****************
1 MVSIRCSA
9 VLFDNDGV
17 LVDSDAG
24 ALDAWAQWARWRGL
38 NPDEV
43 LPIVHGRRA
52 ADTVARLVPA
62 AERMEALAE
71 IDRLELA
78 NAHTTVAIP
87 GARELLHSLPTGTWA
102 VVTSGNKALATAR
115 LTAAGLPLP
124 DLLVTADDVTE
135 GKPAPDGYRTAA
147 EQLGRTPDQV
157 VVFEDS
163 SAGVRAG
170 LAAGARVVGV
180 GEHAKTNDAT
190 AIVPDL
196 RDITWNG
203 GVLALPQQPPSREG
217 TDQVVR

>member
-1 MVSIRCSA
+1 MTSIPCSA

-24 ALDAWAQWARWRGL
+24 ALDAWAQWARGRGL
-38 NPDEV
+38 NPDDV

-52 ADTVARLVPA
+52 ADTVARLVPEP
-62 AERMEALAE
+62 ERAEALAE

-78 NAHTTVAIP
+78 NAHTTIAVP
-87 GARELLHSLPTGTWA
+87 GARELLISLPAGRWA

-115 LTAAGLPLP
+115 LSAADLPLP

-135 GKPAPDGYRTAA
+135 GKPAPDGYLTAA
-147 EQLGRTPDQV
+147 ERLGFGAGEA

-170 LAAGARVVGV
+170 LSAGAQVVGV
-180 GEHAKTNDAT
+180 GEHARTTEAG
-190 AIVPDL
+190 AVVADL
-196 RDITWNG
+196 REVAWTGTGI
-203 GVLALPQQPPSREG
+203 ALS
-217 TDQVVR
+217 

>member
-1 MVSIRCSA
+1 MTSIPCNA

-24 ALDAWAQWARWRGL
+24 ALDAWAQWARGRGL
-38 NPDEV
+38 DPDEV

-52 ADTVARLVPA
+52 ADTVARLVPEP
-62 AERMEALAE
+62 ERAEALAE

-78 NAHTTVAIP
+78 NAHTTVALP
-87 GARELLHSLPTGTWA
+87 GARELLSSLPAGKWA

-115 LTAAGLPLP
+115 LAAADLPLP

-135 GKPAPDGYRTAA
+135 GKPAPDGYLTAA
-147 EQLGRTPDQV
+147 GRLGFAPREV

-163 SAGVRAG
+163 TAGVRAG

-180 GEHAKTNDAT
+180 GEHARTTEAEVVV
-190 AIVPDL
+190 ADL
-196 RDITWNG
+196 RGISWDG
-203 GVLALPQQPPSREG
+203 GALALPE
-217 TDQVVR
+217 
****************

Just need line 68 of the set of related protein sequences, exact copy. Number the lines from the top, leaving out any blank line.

+62 ERAEALAE